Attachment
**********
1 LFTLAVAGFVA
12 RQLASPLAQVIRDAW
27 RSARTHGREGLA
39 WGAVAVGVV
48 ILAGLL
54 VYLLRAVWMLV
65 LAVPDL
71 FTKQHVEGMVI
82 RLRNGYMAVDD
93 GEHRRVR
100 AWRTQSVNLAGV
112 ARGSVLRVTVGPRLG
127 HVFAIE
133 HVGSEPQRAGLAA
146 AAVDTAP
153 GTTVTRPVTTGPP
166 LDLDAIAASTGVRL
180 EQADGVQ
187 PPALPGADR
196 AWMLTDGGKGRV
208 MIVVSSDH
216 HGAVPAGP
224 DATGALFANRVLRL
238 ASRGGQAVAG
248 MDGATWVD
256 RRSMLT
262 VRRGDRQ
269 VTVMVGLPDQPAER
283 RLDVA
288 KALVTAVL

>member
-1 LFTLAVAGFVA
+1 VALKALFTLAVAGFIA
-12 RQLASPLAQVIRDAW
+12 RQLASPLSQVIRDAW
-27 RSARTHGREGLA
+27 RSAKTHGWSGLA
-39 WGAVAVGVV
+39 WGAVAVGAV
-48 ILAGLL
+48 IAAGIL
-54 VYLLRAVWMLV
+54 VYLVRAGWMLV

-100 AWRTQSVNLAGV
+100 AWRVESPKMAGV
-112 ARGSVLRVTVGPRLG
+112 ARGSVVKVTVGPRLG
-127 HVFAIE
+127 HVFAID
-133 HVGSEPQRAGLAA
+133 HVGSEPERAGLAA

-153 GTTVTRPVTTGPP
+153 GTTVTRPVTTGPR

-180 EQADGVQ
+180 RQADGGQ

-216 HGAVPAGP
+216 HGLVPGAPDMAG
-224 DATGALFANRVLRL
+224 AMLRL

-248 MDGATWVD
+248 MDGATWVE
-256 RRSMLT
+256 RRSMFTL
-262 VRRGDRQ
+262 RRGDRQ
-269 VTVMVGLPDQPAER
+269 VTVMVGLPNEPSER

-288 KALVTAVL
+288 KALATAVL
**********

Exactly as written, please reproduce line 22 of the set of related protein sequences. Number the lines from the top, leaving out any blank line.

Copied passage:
216 HGAVPAGP